Organic Produce One-Third Higher in Antioxidants

By Toni Salter

"Organic farming methods have increased antioxidant levels in some cases by over 300 percent. On average, across 7 studies that reported direct comparisons of the levels of antioxidants in conventional and organic foods, levels in organic food averaged about 1/3 higher." [1]

So what's the big deal about antioxidants?

Antioxidants are naturally occurring plant chemicals that help prevent or reduce tissue damage caused by free radicals. By lessening free radical damage, antioxidants reduce inflammation and can lessen joint and muscle pain. In this way antioxidants can play a role in promoting cardiovascular health, lessen the risk and severity of neurodegenerative diseases like Alzheimer's and Parkinson's and generally slow the aging process.

Antioxidants have also been shown to prevent or slow the growth of some cancerous tumors. Some studies suggest that antioxidants can also delay the onset of Type 2 diabetes as well as slowing down its progression for those who already have this increasingly common disease. It appears to be the plants' natural response to stress, possibly through insect attack, plant disease, soil chemical imbalance or weather extremes that trigger the production of antioxidants.

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Organically grown plants display higher levels of antioxidants because they are grown without the added protection of synthetic pesticides and therefore suffer more stress.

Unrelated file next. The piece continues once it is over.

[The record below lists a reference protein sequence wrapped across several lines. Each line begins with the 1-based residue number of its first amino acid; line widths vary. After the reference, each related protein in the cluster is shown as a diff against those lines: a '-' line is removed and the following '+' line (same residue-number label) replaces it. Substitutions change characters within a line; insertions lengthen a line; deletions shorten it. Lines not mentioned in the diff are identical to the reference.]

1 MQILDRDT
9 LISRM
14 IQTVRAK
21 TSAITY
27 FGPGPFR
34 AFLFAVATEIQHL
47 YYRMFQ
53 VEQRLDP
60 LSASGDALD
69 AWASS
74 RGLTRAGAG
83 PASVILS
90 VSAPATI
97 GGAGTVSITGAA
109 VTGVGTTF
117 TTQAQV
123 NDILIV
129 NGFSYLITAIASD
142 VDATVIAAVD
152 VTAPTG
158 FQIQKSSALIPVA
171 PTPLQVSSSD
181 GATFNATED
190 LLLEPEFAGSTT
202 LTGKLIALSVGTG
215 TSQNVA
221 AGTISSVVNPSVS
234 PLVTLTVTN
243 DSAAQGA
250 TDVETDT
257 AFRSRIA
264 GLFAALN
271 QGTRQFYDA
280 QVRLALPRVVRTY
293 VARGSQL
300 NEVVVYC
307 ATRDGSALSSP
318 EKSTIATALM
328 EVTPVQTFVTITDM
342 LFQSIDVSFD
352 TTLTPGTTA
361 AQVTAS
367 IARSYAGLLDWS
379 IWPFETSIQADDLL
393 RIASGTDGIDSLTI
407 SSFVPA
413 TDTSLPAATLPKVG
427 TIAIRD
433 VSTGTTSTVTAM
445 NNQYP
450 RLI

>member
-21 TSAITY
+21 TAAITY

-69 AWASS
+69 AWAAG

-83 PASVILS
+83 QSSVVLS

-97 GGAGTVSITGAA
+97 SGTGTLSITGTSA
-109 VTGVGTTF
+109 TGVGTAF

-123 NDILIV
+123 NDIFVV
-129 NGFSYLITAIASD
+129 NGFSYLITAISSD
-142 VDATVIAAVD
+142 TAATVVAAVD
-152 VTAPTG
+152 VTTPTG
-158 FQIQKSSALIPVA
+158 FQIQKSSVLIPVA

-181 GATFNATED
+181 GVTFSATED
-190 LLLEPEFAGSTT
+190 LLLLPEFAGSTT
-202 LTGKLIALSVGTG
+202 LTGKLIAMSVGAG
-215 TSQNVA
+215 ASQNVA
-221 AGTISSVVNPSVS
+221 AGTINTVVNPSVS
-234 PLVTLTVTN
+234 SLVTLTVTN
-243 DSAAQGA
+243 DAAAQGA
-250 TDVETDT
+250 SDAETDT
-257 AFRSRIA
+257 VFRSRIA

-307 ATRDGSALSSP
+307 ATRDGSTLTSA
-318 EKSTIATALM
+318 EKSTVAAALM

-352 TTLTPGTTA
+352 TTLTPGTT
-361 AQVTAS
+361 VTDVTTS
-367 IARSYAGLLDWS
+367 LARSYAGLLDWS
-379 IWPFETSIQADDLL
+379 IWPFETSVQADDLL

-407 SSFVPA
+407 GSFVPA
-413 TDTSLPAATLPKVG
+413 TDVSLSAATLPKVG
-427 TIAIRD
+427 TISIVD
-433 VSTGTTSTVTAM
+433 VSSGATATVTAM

Organic culture works to feed the soil, which gives plants the necessary nutrients with which to "heal" themselves when presented with this added stress. Emphasis is placed on soil nutrition rather than simply using a pesticide to remedy problems. It is holistic health as it relates to the plant realm.

Organic culture practices that can be adopted by home gardeners:

  • Use of compost

  • Cover crops/green manures

  • Slow release forms of nitrogen

  • Harvesting fruits and vegetables at the peak of ripeness

  • Leaving skin on produce when eaten

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The Journal of Agriculture and Food Chemistry (2003), February agrees "that good soil nutrition appears to increase levels of natural compounds that have anti-cancer, immune boosting and anti-aging properties." Brightly colored fruits and vegetables, such as tomatoes, blueberries, red cabbage, strawberries, plums, broccoli, watercress, red grapes, kale and spinach tend to accumulate the highest levels of antioxidants.

Gardeners should try to include more of these vegetables in order to get the maximum food value from their homegrown produce. Organic produce can simply be washed and eaten without the need to peel the skin. This is particularly important when it comes to the nutritional value of the food we eat as the plant's active growing zone is just under the skin so this is also where the accumulation of most antioxidants occurs.

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It also happens to be where many systemic pesticides tend to build up. Peeling the skin on conventionally grown produce may perhaps reduce your risk of chemical exposure somewhat, however it also reduces the amount of disease fighting antioxidants you consume. Growing your own organic vegetables using soil improvement techniques and leaving the skin on your produce will go a long way to ensuring your good health and ability to fight disease.

Toni Salter, 'The Veggie Lady', is an Australian registered horticulturist living in Sydney. Follow Toni on Twitter and 'Like' her on Facebook.

[1] Dr Charles Benbrook for the U.S. Organic Center , January 2005

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